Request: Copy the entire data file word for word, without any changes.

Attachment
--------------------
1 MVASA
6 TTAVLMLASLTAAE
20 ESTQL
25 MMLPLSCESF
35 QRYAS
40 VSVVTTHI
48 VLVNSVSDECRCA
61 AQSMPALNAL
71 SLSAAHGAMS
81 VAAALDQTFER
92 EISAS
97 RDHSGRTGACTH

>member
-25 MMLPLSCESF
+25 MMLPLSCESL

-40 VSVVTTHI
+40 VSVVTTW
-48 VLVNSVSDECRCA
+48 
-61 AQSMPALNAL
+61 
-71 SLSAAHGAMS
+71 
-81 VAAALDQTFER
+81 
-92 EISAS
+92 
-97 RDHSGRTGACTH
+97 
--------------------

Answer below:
1 MVASA
6 TTAVLMLASLTAAE
20 ESTQL
25 MMLPLSCESF
35 QRYAS
40 VSVVTTHI
48 VLVNSVSDECRCA
61 AQSMPALNAL
71 SLSAAHGAMS
81 VAAALDQTFER
92 EISAS
97 RDHSGRTGACTH

>member
-25 MMLPLSCESF
+25 MMLPLSCESL

-40 VSVVTTHI
+40 VSVVTTW
-48 VLVNSVSDECRCA
+48 
-61 AQSMPALNAL
+61 
-71 SLSAAHGAMS
+71 
-81 VAAALDQTFER
+81 
-92 EISAS
+92 
-97 RDHSGRTGACTH
+97 